• Nolax has also developed a system consisting of a combination of polyurea and polyisocyanurate (PIR) reactions which leads to unique adhesives with the following properties:
    • Adhesion to a wide selection of substrates
    • High shear strength at elevated temperatures, and
    • High impact resistance depending on formulation9.

  • Several waterborne polyurethane urea dispersions have been prepared by mixing different amounts of two waterborne polyurethane urea dispersions made with polyester and polycarbonate diol. Their crystallinity, thermal, rheological, viscoelastic and adhesion properties depended on the segmented structure and degree of phase separation which were determined by the different content of the parent dispersions10.

    ETERNACOLL® polycarbonate diols (PCD) by UBE

  • Pressure sensitive urea-based adhesives are disclosed which are prepared by the polymerization of reactive oligomers. The reactive oligomers can be prepared from polyamines through chain extension reactions using diaryl carbonates followed by capping reactions. Adhesive articles, including optical adhesive articles may be prepared using the adhesives11.

This article was originally published on Feb 24, 2010 and updated on July 31, 2020.1

Formulating Advanced Reactive Hot Melt Adhesives with New Chemistries

Take the course by our Industry expert Edward M. Petrie where he will go beyond traditional PUR-based reactive hot melt adhesives to match today’s performance requirements (increased shelf life, pot life; difficult to bond substrates, a wider range of service temperatures, reduced free isocyanates (NCO)...).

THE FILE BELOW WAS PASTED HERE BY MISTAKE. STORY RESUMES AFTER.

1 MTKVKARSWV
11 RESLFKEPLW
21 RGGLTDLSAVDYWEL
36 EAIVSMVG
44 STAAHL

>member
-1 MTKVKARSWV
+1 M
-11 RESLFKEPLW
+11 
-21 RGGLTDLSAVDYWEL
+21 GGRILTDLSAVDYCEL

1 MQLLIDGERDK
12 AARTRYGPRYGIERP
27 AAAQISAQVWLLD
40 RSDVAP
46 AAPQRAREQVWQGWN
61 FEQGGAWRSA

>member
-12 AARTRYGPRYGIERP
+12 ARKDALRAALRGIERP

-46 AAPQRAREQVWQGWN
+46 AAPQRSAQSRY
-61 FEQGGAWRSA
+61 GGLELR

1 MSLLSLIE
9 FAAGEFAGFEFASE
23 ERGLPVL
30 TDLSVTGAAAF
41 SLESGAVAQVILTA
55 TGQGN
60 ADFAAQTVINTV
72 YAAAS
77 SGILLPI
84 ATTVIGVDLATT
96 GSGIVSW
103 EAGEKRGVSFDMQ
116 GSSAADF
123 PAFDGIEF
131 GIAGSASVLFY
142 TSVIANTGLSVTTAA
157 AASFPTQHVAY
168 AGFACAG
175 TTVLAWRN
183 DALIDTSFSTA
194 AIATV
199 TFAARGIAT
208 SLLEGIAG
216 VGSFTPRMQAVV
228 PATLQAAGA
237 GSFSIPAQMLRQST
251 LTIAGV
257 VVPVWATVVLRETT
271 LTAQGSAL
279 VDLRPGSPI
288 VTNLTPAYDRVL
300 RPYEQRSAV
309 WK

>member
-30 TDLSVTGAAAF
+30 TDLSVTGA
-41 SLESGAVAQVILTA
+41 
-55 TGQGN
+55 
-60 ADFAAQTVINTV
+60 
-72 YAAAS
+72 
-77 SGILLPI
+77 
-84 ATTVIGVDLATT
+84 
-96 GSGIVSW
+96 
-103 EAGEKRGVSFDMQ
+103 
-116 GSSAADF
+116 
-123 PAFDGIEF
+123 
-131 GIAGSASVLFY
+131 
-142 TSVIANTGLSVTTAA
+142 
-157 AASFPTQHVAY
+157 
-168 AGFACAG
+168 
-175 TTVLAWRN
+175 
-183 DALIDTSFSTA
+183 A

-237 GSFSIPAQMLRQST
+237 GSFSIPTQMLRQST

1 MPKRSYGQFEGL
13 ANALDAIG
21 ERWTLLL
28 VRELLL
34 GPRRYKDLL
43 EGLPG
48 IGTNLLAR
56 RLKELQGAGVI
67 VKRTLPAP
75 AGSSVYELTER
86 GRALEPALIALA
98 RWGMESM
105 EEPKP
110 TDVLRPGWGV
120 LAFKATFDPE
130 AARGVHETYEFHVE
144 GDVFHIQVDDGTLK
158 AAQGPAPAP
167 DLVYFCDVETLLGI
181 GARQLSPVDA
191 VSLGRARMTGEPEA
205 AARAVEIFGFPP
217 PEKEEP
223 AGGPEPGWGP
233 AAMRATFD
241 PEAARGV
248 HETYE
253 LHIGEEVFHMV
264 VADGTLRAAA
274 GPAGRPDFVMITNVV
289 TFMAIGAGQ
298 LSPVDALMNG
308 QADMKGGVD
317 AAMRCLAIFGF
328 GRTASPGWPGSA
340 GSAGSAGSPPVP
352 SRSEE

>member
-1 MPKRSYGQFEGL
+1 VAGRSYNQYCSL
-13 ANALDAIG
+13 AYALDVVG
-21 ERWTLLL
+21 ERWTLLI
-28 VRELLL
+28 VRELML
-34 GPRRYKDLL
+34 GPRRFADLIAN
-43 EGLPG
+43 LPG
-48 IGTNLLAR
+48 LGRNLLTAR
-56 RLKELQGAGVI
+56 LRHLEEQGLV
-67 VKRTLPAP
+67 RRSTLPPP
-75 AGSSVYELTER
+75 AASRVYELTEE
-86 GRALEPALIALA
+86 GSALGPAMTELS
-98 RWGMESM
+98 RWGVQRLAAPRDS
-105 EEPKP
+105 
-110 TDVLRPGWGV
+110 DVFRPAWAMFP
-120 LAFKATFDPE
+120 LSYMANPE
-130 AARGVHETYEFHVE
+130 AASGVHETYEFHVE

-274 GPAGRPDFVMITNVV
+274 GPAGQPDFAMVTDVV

Formulating Advanced Reactive Hot Melt Adhesives


  1. Petrie, E.M., “Polyurea Adhesives and Sealants”, SpecialChem, February 24, 2010.
  2. Adapted from “Polyurea Spray Coatings” by Dudley J. Primeaux II, Primeaux Associates, LLC, Elgin, Texas.
  3. Primeaux II, D.J., “Polyurea Elastomer Technology: History, Chemistry, and Basic Formulating Techniques”, Primeaux Associates, LLC, Elgin, Texas, also Primeaux II, D.J., “Two-Component Polyurea Coatings / Linings”, in Selecting Coatings for Industrial and Marine Structures, The Society for Protective Coatings, 2008.
  4. Bayer Material Science.
  5. Santosusso, T. M., “Room Temperature Curable Polyureas for Adhesive Applications”, Journal of Cellular Plastics, Vol. 27, No. 1, 1991, p. 48.
  6. Johnston, J., “Fast Curing Polyurea Sealants: Controllable Reactivity with Commercially Available Secondary Amines”, Thermoset Resin Formulators Assoc. Meeting, Savanah, GA, Sept. 10-11, 2007.
  7. Broekaert, M. (Huntsman Polyurethanes), “Modified MDI-Prepolymers Improve the Initial Physical Properties and Reduce the In-Service Time of Aromatic Polyurea Coatings”, Society of Manufacturing Engineers, 2000.
  8. Nolax, member of the Collanao Group, Sempach Station, Switzerland.
  9. PIR-a New Class of Structural Polyurea Based Adhesives, Nolax.com, October 2016.
  10. Fuensanta, M., and Jofre-Reche, J.A., “Structure and Adhesion Properties Before and after Hydrolytic Ageing of Polyurethane Urea Adhesives Made with Mixtures of Waterborne Polyurethane Dispersions”, International Journal of Adhesion and Adhesives, Vol. 85,. June 2018. WO 2009/085662.

3 Comments on "Polyurea Adhesives and Sealants - All You Need to Know"
Francesco V Jan 18, 2021
Very informative article, I'm intrigued by the polyaspartic opportunites. Thanks
Joseph S Aug 10, 2020
Excellent article
Sheila M Aug 6, 2020
Dear all, Can I use this same approach to overprint varnish on flexible food packaging? Thanks and regards, Sheila